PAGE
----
From the 19th century to today<p>With <a href="https://books.google.com/ngrams/graph?year_start=1800&year_end=2019&content=human+dignity&corpus=26&smoothing=3&direct_url=t1%3B%2Chuman%20dignity%3B%2Cc0" target="_blank" rel="noopener noreferrer">Google Books Ngram Viewer</a>, we can chart mentions of human dignity from 1800-2019.</p><img type="lazy-image" data-runner-src="https://assets.rebelmouse.io/eyJhbGciOiJIUzI1NiIsInR5cCI6IkpXVCJ9.eyJpbWFnZSI6Imh0dHBzOi8vYXNzZXRzLnJibC5tcy8yNDg0ODU0My9vcmlnaW4ucG5nIiwiZXhwaXJlc19hdCI6MTY1MTUwMzE4MX0.bu0D_0uQuyNLyJjfRESNhu7twkJ5nxu8pQtfa1w3hZs/img.png?width=980" id="7ef38" class="rm-shortcode" data-rm-shortcode-id="9974c7bef3812fcb36858f325889e3c6" data-rm-shortcode-name="rebelmouse-image" />
American novelist, writer, playwright, poet, essayist and civil rights activist James Baldwin at his home in Saint-Paul-de-Vence, southern France, on November 6, 1979.
Credit: Ralph Gatti/AFP via Getty Images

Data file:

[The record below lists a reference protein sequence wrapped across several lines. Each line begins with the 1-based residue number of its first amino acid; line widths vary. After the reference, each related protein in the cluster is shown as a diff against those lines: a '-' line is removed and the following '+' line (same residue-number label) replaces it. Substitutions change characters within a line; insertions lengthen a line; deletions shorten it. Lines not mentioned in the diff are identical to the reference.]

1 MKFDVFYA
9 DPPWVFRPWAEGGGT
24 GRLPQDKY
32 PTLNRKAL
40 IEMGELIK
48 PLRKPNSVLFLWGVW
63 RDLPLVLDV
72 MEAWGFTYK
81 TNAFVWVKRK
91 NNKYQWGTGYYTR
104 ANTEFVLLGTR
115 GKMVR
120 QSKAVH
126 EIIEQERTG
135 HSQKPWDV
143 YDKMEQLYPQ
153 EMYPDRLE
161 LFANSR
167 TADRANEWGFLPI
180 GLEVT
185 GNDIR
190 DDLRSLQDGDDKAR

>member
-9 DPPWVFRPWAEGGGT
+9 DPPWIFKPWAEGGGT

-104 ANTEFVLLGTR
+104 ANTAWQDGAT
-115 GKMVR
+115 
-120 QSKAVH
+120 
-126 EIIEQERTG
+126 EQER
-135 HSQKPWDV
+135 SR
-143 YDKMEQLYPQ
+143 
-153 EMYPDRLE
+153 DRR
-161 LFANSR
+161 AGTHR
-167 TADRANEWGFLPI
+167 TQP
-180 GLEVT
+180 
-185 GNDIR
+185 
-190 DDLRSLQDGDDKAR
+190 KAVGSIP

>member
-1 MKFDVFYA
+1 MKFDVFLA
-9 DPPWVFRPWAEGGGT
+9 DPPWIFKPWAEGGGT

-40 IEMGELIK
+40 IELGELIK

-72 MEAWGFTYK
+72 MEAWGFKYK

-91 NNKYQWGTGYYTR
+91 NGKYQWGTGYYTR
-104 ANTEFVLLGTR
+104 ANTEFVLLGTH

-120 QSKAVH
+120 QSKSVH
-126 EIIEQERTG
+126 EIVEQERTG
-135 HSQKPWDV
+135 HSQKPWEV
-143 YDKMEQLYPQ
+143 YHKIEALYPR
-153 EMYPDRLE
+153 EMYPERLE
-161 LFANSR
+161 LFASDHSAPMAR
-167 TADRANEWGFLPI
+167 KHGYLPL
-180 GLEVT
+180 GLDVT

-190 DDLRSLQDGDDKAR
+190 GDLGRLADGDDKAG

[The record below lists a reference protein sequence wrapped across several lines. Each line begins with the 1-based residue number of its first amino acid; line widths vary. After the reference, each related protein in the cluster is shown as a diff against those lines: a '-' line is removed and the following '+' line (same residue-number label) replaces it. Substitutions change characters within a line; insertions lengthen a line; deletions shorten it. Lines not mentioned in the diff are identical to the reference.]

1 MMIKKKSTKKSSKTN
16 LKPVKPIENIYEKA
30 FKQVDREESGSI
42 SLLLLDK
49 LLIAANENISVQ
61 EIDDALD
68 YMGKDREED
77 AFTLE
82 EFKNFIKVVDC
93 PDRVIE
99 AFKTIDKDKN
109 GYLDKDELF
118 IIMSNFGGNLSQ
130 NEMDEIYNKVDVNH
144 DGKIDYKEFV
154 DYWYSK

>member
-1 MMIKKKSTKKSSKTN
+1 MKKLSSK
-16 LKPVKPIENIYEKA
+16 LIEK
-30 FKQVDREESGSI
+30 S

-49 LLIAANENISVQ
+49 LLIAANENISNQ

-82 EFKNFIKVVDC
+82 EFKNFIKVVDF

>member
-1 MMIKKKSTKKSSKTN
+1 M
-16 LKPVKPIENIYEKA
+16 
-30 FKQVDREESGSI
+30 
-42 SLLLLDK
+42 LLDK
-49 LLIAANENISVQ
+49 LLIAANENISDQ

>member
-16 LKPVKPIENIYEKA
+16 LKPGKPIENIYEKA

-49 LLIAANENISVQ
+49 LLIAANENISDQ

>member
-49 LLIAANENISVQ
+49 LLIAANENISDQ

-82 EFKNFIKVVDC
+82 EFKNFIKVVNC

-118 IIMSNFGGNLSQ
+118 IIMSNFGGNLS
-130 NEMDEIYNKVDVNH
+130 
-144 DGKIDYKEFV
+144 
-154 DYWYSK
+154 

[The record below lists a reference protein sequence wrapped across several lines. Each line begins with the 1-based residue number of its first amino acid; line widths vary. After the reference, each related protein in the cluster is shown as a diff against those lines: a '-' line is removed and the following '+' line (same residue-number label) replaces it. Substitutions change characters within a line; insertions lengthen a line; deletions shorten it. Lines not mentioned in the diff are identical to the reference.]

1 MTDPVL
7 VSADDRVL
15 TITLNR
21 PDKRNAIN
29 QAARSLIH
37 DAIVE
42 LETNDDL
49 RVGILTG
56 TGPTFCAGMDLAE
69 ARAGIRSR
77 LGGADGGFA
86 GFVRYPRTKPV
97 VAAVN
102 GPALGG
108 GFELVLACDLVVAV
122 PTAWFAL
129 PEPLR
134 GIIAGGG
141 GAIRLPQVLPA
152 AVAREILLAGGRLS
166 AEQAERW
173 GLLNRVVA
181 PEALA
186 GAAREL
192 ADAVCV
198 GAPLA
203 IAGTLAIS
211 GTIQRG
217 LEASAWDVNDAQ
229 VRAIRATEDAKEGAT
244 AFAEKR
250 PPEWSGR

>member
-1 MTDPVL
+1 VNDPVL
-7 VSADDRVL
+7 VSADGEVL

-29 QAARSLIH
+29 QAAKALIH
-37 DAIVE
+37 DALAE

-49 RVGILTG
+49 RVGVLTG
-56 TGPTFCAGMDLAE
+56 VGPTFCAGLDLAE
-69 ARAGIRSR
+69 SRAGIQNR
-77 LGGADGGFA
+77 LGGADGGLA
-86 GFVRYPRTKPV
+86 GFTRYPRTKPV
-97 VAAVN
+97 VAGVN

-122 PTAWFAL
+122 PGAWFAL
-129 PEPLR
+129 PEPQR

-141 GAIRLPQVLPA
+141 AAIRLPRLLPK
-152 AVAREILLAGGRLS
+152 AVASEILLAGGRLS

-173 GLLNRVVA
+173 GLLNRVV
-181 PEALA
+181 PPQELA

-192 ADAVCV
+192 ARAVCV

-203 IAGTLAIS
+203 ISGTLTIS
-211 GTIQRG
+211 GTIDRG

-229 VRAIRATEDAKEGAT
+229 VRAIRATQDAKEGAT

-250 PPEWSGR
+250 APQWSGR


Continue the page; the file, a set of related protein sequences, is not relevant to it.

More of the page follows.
The future of dignity<p>Around the world, people are still working toward the full and equal recognition of human dignity. Every year, new speeches and writings help us understand what dignity is—not only what it looks like when dignity is violated but also what it looks like when dignity is honored. In his posthumous essay, Congressman Lewis wrote, "When historians pick up their pens to write the story of the 21st century, let them say that it was your generation who laid down the heavy burdens of hate at last and that peace finally triumphed over violence, aggression and war."</p> <p>The more we talk about human dignity, the better we understand it. And the sooner we can make progress toward a shared vision of peace, freedom, and mutual respect for all. </p>
With just a few strategical tweaks, the Nazis could have won one of World War II's most decisive battles.
- The Battle of Britain is widely recognized as one of the most significant battles that occurred during World War II. It marked the first major victory of the Allied forces and shifted the tide of the war.